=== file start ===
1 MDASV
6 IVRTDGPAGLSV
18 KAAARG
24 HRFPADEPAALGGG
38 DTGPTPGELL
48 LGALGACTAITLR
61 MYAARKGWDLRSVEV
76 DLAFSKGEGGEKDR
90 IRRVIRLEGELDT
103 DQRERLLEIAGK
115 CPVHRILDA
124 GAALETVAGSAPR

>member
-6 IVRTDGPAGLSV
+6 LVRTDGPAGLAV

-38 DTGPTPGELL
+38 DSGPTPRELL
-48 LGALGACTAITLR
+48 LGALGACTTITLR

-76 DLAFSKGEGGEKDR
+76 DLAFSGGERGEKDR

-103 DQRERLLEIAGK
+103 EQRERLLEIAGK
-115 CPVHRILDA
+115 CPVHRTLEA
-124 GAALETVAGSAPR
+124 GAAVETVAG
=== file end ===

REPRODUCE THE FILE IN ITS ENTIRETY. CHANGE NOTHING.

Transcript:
1 MDASV
6 IVRTDGPAGLSV
18 KAAARG
24 HRFPADEPAALGGG
38 DTGPTPGELL
48 LGALGACTAITLR
61 MYAARKGWDLRSVEV
76 DLAFSKGEGGEKDR
90 IRRVIRLEGELDT
103 DQRERLLEIAGK
115 CPVHRILDA
124 GAALETVAGSAPR

>member
-6 IVRTDGPAGLSV
+6 LVRTDGPAGLAV

-38 DTGPTPGELL
+38 DSGPTPRELL
-48 LGALGACTAITLR
+48 LGALGACTTITLR

-76 DLAFSKGEGGEKDR
+76 DLAFSGGERGEKDR

-103 DQRERLLEIAGK
+103 EQRERLLEIAGK
-115 CPVHRILDA
+115 CPVHRTLEA
-124 GAALETVAGSAPR
+124 GAAVETVAG